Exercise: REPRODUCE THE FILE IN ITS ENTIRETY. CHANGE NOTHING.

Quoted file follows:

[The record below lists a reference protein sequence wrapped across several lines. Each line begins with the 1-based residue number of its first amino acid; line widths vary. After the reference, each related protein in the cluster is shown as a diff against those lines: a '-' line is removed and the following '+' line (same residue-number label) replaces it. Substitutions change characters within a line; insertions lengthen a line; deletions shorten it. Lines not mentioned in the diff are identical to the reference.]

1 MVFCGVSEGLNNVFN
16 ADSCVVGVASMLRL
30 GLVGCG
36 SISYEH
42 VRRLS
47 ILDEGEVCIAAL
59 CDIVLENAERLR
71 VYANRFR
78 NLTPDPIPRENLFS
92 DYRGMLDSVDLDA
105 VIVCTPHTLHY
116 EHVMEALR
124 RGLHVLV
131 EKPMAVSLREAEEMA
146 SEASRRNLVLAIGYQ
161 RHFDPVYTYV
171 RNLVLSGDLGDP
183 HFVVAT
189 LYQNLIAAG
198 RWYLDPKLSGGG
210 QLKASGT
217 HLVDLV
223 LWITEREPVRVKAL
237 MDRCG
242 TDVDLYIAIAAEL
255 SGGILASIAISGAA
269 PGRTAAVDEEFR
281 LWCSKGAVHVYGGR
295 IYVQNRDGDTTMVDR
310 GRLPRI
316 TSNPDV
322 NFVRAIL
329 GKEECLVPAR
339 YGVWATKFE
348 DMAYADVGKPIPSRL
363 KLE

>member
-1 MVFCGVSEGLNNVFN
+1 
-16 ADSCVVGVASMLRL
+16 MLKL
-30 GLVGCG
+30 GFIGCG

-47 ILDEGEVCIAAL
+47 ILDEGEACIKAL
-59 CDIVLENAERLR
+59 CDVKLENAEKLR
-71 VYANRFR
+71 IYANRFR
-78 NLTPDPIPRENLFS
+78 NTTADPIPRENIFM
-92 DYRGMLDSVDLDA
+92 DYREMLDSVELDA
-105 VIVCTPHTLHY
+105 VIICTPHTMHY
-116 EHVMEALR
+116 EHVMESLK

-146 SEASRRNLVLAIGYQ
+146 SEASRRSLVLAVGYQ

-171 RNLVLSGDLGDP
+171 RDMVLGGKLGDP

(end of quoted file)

[The record below lists a reference protein sequence wrapped across several lines. Each line begins with the 1-based residue number of its first amino acid; line widths vary. After the reference, each related protein in the cluster is shown as a diff against those lines: a '-' line is removed and the following '+' line (same residue-number label) replaces it. Substitutions change characters within a line; insertions lengthen a line; deletions shorten it. Lines not mentioned in the diff are identical to the reference.]

1 MVFCGVSEGLNNVFN
16 ADSCVVGVASMLRL
30 GLVGCG
36 SISYEH
42 VRRLS
47 ILDEGEVCIAAL
59 CDIVLENAERLR
71 VYANRFR
78 NLTPDPIPRENLFS
92 DYRGMLDSVDLDA
105 VIVCTPHTLHY
116 EHVMEALR
124 RGLHVLV
131 EKPMAVSLREAEEMA
146 SEASRRNLVLAIGYQ
161 RHFDPVYTYV
171 RNLVLSGDLGDP
183 HFVVAT
189 LYQNLIAAG
198 RWYLDPKLSGGG
210 QLKASGT
217 HLVDLV
223 LWITEREPVRVKAL
237 MDRCG
242 TDVDLYIAIAAEL
255 SGGILASIAISGAA
269 PGRTAAVDEEFR
281 LWCSKGAVHVYGGR
295 IYVQNRDGDTTMVDR
310 GRLPRI
316 TSNPDV
322 NFVRAIL
329 GKEECLVPAR
339 YGVWATKFE
348 DMAYADVGKPIPSRL
363 KLE

>member
-1 MVFCGVSEGLNNVFN
+1 
-16 ADSCVVGVASMLRL
+16 MLKL
-30 GLVGCG
+30 GFIGCG

-47 ILDEGEVCIAAL
+47 ILDEGEACIKAL
-59 CDIVLENAERLR
+59 CDVKLENAEKLR
-71 VYANRFR
+71 IYANRFR
-78 NLTPDPIPRENLFS
+78 NTTADPIPRENIFM
-92 DYRGMLDSVDLDA
+92 DYREMLDSVELDA
-105 VIVCTPHTLHY
+105 VIICTPHTMHY
-116 EHVMEALR
+116 EHVMESLK

-146 SEASRRNLVLAIGYQ
+146 SEASRRSLVLAVGYQ

-171 RNLVLSGDLGDP
+171 RDMVLGGKLGDP